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Malpractice Suit Against Kaye Scholer Alleges Discovery Foul-UpsKaye Scholer has been hit with a legal malpractice suit by an ex-client that claims the firm's discovery errors forced it to enter into a $107 million antitrust settlement. Chemical and plastics giant Celanese Corp. announced last month it was paying that amount to resolve litigation by textile makers. In an amended complaint, Celanese says it only paid such a large settlement because Kaye Scholer's failure to turn over thousands of documents to plaintiffs had exposed Celanese to draconian trial sanctions.
New York Law Journal2008-06-27 12:00:00 AM
Kaye Scholer has been hit with a legal malpractice suit by a former client that claims the New York law firm's discovery mistakes forced it to enter into a $107 million antitrust settlement.
Dallas-based chemical and plastics giant Celanese Corp. announced June 13 it was paying that amount to resolve multidistrict litigation brought in federal court in North Carolina by several textile manufacturers that had accused the company of fixing prices in the market for polyester staple fibers. Kaye Scholer had represented Celanese in the disputes from March 2002 to July 2006.
In a 33-page amended complaint filed Wednesday in the U.S. District Court for the Northern District of Texas, Celanese said it only paid such a large settlement because Kaye Scholer's failure to turn over hundreds of thousands of documents to the plaintiffs had exposed Celanese to draconian trial sanctions.
"The negligence and malpractice of Kaye Scholer and the consequences of that negligence caused the chances of Celanese's prevailing at trial to decrease dramatically," the company said.
Celanese originally filed its complaint in Texas state court but the suit was removed to federal court. In addition to the firm itself, Celanese also names as individual defendants Kaye Scholer partner and executive committee member Michael D. Blechman and former special counsel Robert B. Bernstein.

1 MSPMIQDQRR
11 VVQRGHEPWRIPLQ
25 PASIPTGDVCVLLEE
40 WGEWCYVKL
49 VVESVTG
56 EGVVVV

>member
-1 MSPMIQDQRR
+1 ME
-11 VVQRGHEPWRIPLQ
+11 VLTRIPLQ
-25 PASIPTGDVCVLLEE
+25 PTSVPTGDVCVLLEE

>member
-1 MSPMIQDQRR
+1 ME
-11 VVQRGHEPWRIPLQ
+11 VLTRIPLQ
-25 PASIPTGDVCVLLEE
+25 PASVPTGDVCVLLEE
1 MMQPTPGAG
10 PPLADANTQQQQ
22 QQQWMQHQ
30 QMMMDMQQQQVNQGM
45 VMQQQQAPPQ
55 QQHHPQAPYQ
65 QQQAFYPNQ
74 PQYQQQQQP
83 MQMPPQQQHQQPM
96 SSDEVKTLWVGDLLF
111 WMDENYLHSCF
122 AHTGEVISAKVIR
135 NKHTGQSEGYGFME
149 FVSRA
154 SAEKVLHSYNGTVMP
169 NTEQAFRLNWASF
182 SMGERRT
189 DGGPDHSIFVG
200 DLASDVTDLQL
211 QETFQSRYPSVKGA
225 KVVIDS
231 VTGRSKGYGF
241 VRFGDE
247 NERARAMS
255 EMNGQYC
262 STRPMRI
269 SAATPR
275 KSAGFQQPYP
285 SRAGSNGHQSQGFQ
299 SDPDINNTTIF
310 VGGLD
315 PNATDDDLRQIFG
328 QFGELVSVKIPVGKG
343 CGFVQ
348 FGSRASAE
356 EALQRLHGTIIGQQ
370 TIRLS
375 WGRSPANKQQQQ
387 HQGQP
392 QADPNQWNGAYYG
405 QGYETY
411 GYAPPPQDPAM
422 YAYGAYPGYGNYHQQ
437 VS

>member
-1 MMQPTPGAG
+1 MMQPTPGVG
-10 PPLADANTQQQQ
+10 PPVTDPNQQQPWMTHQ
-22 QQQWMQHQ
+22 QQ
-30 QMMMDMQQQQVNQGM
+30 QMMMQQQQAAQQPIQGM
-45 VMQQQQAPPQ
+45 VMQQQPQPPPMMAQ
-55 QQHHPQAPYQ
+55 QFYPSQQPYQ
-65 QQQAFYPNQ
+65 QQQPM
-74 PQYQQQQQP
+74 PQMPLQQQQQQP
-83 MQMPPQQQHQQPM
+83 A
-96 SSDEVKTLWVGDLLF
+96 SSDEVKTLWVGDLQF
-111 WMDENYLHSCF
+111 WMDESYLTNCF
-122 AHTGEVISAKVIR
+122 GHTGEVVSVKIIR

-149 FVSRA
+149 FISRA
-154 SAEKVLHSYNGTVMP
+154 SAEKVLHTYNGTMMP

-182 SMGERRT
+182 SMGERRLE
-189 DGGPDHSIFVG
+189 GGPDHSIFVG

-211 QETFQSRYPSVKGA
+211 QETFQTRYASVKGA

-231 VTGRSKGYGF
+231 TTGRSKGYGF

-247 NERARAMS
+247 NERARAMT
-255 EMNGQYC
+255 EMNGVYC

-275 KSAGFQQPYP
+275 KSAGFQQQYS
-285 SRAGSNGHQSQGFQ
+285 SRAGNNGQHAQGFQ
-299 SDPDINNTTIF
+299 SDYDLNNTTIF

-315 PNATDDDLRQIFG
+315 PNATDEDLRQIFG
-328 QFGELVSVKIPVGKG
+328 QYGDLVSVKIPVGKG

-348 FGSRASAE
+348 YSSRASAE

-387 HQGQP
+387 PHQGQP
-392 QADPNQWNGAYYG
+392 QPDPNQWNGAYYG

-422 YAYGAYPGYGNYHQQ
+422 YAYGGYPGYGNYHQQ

Celanese claims it would have only paid a nuisance settlement without the threat of sanctions but for Kaye Scholer's errors. It is asking in damages the difference between that nominal amount and the $107 million it paid.
A spokesman for Kaye Scholer declined comment Thursday, citing a firm policy against discussing active litigation. However, the firm filed its own lawsuit against Celanese last week, seeking alleged unpaid legal fees as well as a declaratory judgment that Kaye Scholer's work met professional standards.
"There is a bona fide dispute and actual controversy among the parties concerning the extent to which Kaye Scholer's legal services to the Celanese Entities were in accordance with the standards of care ordinarily provided by professionals providing legal representation and consistent with any fiduciary duty owed to the Celanese Entities," the firm said in its complaint.
Celanese claims that it and another of its law firms, Baker Botts, advised Kayer Scholer of the existence of 20,000 boxes of documents in a facility in Hillside, N.J., possibly relating to the polyester staple fiber market. Kaye Scholer lawyers, the complaint says, were also aware of responsive documents contained in a 3,000-roll microfilm archive, as well as additional responsive documents stored in North Carolina, Virginia and Mexico.
But, according to the suit, Kaye Scholer only produced 220 pages of documents in response to the antitrust plaintiffs' document requests, repeatedly representing that those were the only relevant documents in Celanese's possession.
At a June 6, 2006, hearing, the judge overseeing the antitrust case, Judge Richard L. Voorhees of the U.S. District Court for the Western District of North Carolina, took Celanese to task for "the trove of documents it held in the wings just out of sight" and said the company had been playing "cat and mouse" with the court and plaintiffs.
According to the malpractice suit, Voorhees sanctioned Celanese $114,000 in fees and expenses, and said he would consider further sanctions on evaluating the impact of the discovery misconduct.
The judge also reserved ruling on an October 2006 sanctions motion by plaintiffs asking for a range of findings against Celanese, including that the company acted in bad faith that an adverse inference should be drawn against it on key issues and that the company should be prevented from presenting evidence on certain issues.
Celanese said in its suit that the prospect of such sanctions, which would have severely hampered its ability to defend itself at trial, forced it to enter into a settlement in May.
The company fired Kaye Scholer in July 2006 and hired Hector Torres of Kasowitz, Benson, Torres & Friedman to continue to represent it. The Kasowitz firm is also representing Celanese in its suit against Kaye Scholer.
Trial sanctions over discovery foul-ups have been a major area of concerns for litigants and their lawyers in recent years. A sanction instructing a jury to draw an adverse inference led to a $1.6 billion verdict against Morgan Stanley in a high-profile suit in Florida state court. But that award was later overturned on appeal.